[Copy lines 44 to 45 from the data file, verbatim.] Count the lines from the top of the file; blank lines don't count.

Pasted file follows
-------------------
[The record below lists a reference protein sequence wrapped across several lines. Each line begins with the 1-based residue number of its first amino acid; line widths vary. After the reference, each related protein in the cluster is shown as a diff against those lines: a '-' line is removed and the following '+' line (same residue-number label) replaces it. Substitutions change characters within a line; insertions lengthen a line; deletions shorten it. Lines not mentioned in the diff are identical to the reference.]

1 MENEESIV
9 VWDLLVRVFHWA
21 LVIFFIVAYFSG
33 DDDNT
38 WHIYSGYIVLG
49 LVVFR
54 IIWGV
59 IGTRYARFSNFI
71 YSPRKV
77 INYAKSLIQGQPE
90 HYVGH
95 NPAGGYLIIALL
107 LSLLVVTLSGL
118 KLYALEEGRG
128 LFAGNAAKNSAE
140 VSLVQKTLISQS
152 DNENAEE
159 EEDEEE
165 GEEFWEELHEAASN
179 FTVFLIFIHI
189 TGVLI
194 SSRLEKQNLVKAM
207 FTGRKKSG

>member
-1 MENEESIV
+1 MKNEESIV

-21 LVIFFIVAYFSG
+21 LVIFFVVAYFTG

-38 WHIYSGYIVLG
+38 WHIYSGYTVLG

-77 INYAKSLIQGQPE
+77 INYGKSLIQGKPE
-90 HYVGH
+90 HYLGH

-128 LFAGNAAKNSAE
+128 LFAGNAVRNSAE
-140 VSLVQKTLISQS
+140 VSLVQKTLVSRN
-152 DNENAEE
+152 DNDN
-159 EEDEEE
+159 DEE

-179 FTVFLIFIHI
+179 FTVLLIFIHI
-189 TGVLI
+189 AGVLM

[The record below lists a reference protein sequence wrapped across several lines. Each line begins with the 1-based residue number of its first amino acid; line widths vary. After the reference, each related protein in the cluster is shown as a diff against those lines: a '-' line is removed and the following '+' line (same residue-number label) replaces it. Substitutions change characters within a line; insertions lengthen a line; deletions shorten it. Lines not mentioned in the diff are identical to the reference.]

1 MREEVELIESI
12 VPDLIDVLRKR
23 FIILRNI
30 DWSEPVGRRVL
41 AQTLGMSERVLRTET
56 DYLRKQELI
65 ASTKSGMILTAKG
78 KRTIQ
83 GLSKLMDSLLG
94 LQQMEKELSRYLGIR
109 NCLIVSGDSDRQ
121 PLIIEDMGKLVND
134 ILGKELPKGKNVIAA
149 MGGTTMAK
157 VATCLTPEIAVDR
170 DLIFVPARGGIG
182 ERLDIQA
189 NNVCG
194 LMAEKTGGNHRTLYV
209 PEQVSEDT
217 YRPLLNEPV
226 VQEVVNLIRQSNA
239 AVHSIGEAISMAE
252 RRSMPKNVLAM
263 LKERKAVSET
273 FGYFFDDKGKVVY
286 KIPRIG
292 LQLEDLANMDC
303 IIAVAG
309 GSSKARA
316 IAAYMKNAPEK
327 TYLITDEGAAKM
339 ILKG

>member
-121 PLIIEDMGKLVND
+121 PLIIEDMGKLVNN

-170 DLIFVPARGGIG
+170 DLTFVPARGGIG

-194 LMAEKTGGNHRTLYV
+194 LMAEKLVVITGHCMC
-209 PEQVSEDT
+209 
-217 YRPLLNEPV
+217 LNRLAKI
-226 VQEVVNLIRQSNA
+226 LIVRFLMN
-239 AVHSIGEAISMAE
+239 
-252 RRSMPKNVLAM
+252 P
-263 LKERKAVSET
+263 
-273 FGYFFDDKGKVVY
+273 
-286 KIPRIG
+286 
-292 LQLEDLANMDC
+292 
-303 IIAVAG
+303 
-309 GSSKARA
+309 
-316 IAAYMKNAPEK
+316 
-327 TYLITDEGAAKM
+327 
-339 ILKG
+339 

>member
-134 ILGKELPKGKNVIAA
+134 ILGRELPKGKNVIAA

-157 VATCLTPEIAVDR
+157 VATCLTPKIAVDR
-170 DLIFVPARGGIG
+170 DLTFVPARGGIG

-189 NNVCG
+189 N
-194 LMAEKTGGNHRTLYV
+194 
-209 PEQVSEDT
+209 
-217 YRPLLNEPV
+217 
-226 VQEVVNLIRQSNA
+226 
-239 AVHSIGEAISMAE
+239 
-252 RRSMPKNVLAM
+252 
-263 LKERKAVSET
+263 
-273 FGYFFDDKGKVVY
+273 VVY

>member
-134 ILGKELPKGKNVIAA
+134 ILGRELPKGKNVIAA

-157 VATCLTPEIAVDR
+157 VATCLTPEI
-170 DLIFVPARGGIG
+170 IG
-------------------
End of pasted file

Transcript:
-179 FTVFLIFIHI
+179 FTVLLIFIHI